The Rev. Steven Paulikas
September 15, 2019
Fourteenth Sunday of Pentecost
Welcome to Founders Day at All Saints’ Church! On this week in 1867, Episcopalians in Park Slope gathered to officially form a church home. It was a bold move. This neighborhood was still on the outskirts of New York life. It would be another 16 years before the opening of the Brooklyn Bridge provided the first land link into Manhattan. And there was already another Episcopal Church up on St. John’s Place, in the part of the neighborhood where most people lived. Still, a small group of laypeople had been meeting for a while to say Morning Prayer on this side of the Slope. On September 16, 1867, they met at the Park Slope armory to take the formal step of incorporating as a parish under New York State law. I guess it wasn’t exactly the Day of Pentecost, with tongues of flame alighting on each of the new Vestrymen. But you see, the Holy Spirit has a funny way of working through even the Church’s most bureaucratic tendencies. The Spirit is patient and constant, and the Spirit will use whatever She can to work out God’s intent to gather together ALL of God’s children.
Since that day 152 years ago, All Saints’ Church has been the spiritual home to countless people. Because that’s the mission of a church: to be the House of God for all who seek God. At the end of the 19th century, this neighborhood underwent a massive expansion, and many of the new residents sought out their parish church as an anchor in their new home. But like all of New York, the population of Park Slope has always been in constant flux. By the mid-20th century, All Saints’ was home to the many Atlantic Canadians who came to the city to work in the shipping industry. They brought with them their deep Anglican roots and made this parish the cultural and spiritual center of their community. And it wasn’t long after that that All Saints’ began to welcome new parishioners originally from the Caribbean, who would form the solid backbone of this church in its next chapter. Their deep faith and reverence for tradition—not to mention good food and fun—would keep alive the spirit that inspired our founders.
Today, All Saints’ Church is an incredibly diverse and loving Christian community that welcomes people from virtually every type of background. There are few like it, either in New York or farther afield. The most recent years of our history have been marked by a renewed energy of gathering, that same instinct the Holy Spirit has to draw us all together and ever closer to God. We are blessed to welcome a steady stream of strangers who quickly become family. We have been fortunate that for almost every year of the past decade, we have increased in membership and attendance, with the result that our congregation has almost tripled in size. Where there was one All Saints’ at our 142nd Founders Day, there is that plus two more at our 152nd.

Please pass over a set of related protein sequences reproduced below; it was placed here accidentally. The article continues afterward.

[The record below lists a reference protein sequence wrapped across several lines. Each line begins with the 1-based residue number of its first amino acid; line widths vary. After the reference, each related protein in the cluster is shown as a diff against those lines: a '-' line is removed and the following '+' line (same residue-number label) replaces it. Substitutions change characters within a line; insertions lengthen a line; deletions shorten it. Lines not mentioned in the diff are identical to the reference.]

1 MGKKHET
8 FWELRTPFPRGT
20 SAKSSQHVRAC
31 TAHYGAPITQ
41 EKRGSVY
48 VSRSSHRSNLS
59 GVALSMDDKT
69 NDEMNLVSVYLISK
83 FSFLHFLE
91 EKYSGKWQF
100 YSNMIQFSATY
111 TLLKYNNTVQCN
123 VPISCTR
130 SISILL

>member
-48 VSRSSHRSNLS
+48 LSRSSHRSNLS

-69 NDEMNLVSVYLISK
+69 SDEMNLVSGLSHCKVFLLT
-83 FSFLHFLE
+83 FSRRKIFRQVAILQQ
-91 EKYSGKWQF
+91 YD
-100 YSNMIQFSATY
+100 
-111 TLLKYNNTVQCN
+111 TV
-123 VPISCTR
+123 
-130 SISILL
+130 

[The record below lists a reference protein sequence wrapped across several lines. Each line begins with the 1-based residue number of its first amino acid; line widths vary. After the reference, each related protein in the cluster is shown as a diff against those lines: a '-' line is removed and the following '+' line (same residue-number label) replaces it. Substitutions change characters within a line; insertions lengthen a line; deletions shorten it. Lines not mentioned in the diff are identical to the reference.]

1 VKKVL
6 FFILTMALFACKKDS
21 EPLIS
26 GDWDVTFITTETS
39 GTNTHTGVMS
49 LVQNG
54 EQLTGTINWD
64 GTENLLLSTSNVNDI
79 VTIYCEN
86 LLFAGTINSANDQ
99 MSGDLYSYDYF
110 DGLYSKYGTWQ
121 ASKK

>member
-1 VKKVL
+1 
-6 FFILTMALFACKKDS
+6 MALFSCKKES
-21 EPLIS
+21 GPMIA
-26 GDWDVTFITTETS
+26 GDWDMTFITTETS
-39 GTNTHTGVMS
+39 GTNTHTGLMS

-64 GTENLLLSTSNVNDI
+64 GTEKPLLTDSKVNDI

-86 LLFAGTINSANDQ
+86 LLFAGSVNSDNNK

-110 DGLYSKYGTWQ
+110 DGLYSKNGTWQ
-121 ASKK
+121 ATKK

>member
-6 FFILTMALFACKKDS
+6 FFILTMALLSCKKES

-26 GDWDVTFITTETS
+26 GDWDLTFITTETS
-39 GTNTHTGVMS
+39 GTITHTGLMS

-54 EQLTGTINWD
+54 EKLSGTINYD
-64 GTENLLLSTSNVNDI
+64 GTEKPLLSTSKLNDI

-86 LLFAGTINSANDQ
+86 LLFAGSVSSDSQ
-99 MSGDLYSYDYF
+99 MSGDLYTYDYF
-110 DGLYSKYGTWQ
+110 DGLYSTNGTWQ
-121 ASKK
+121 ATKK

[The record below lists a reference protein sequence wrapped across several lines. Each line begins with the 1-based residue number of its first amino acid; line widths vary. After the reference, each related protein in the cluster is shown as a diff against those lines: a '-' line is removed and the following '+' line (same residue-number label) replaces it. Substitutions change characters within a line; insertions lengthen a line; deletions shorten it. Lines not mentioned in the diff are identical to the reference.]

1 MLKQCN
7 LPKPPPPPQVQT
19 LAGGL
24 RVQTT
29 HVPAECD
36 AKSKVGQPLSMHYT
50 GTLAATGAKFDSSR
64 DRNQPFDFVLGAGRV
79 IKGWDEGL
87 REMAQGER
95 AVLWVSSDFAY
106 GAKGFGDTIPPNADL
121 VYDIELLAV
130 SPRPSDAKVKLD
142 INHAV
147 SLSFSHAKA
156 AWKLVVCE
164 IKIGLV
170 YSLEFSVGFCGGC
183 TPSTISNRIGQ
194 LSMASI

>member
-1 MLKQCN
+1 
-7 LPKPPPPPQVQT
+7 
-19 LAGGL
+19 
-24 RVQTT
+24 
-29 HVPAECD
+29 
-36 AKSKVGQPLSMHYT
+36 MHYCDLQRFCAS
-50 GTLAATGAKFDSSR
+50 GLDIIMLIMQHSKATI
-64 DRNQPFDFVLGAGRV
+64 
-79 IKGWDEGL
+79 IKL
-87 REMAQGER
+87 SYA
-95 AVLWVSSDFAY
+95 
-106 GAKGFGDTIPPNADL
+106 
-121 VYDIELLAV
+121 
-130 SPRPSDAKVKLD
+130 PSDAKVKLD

When I explain this to people—whether they know anything about churches or not—they always ask how we do it. What’s the strategy? What was this magical formula your parish discovered? I imagine my answer is the same as yours when you get asked the same question. There is no magical formula, well, except that there is. The magic is in the unconditional, unrelenting, full-of-love welcome offered here to every single human being who crosses the threshold of this church. That’s it. All are welcome here. It doesn’t matter who you are or what you’ve done or what you believe. You are God’s creation, and to honor you is to honor God. The welcome may not always be perfect, but it’s always our intention, because it’s impossible to live out our faith without it.
Unconditional welcome. Okay, great—but isn’t that just some sort of feel-good gimmick in itself? Actually, no. It’s one of the absolutely central tenets of the Christian faith.
Listen again to today’s Gospel passage. Jesus was hanging out with tax collectors and sinners. This something no honorable man of faith would have done in his context. There were the righteous and the unrighteous, and those two groups were not supposed to mingle. The Pharisees and scribes didn’t like it. So Jesus tells some stories: a man with a hundred sheep loses one of them. What’s he supposed to do? Of course he leaves the ninety-nine and goes in search of the lost one. And when he finds it, he rejoices. There’s also a woman with ten silver coins who loses one of those. Does she just forget about it? Of course not—it’s too valuable. So she spends the night looking for it in her house.